Julian Savulescu brings an interesting and characteristically uncompromising philosophical perspective today to the Badminton scandal in which four pairs were disqualified from the Olympics for intending to lose their matches in order to obtain a preferred draw in the next round. The players were ejected for violating parts of the Players’ Code of Conduct that is set by the governing body of the sport: the Badminton World Federation (BWF). In particular, they were found to have violated sections 4.5 and 4.16 of the Code, which respectively prohibit “not using one’s best efforts to win a match” and “conducting oneself in a manner that is clearly abusive or detrimental to the sport.”
Savulescu argues that the players should not have been disqualified, and that the rules for the draw should be changed. He is right the rules for the draw should be changed: they should be designed so that winning a match always confers on the players some advantage in the tournament, or at least never a disadvantage. Why not, for example, simply let the most successful teams choose first who they will face in the next round? One questionable feature of this week’s events is that the badly formulated rules for the format of the draw were instituted by the BWF. So the BWF, acting as legislator, judge and jury on the conduct of the players, itself had a vested interest in shifting the blame for the fiasco of non-competitive games onto the players themselves.
Still, it is reasonable to ask whether it would have been right for a properly impartial judging body to disqualify the players in this case. Savulescu’s post suggests, as far as I can see, four arguments against:
A) The players were using a strategy to win the tournament, and logically, a strategy cannot be abusive or detrimental to the sport.
B) The rules are not clear.
C) The rules are absurd.
D) The rules depend on a distinction between intending and foreseeing which is philosophically unsustainable.
So let’s assess these four arguments.
I was emailed by a journalist yesterday from Bloomberg for a comment on the Badminton expulsion scandal. Several teams have been expelled for deliberately losing to gain better places in the draw to increase their chances of winning.
Here is the story that came out in Bloomberg
Here is the actual quote I sent the journalist:
“The players were ejected for violating the Players’ Code of Conduct, Sections 4.5 and 4.6, for “not using one’s best efforts to win a match” and “conducting oneself in a manner that is clearly abusive or detrimental to the sport.”
However, many competitors fail for various psychological reasons to use their best efforts to win a match. Having a temper tantrum is hardly using your best efforts. And since when is strategy abusive to sport. If there is a problem, then the rules for the draw should be changed. This is typical of the puritanical moralism that is infecting sport. First it was a war on performance enhancement because it was against the spirit of sport – nonsense, it is the spirit of sport. Now we see the same moralists trying to define a good sport and enforce some anachronistic account of the spirit of sport. Boo them by all means, but don’t disqualify them if they have not broken clear rules. This kind of subjective code of conduct belongs to Victorian times. It is absurd to have a rule that you have to try to win in competitive sport. It’s like having a law that you have to try to love someone in a marriage. Of course you should do it, but it’s absurd to have rules that require it. You can get dropped from the team, or booed, or divorced, for not trying hard enough – but this is not the place for these kinds of rules or laws.”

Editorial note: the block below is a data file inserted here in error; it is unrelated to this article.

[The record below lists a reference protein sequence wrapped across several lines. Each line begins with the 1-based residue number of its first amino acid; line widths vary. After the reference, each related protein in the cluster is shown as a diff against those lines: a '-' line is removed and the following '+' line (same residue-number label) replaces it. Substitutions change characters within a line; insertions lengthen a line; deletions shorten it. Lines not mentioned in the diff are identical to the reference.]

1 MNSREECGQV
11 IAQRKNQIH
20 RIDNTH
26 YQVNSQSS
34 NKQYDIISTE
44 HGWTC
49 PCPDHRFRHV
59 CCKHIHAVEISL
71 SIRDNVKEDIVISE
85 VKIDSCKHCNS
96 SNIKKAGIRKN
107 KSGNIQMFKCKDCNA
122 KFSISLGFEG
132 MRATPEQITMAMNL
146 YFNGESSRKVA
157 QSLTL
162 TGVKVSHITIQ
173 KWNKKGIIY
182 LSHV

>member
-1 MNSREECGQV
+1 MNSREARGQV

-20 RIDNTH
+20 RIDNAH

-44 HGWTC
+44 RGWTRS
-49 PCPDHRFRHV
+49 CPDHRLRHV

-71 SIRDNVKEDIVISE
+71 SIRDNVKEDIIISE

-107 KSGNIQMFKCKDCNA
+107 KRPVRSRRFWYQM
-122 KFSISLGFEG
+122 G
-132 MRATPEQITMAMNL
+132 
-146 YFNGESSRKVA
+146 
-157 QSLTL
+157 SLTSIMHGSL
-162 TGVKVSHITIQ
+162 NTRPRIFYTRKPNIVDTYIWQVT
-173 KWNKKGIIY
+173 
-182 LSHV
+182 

One thing I did not write was that there is another philosophical diagnosis of this scandal. That is, attachment on the part of Olympic officials to the so-called “intention-foresight” distinction that also grounds the famous Catholic Doctrine of Double Effect. According to the intention-foresight distinction, there is a moral distinction between the effects of our actions that we intend and those that we foresee, but don’t directly intend.
When I zapped into the Olympics opening ceremony on Saturday, I had the doubtful pleasure to see the German sportspeople entering the stadium in ridiculously gendered jackets – pink for the girls, light blue for the boys. This renewed an admittedly rather old question in my mind: Should men and women be segregated in professional sports?
There are some mixed-gender sports, like Equestrian. Many others, however, ranging from Boxing and Football to Golf, Bowling, and Pool Billiard are gender-segregated at a professional level.
Different arguments are mentioned for why men and women should be segregated in sports. These range from pub debate level (“I would not be able to concentrate if my opponents were girls in such tight tricots”) to more complicated matters (“Forcing men and women together excludes people whose religious views prohibit having mixed-gender competitions”). However, in every case the main argument seems to be: Due to physical differences, women cannot compete with men in sports.
By Julian Savulescu and Bennett Foddy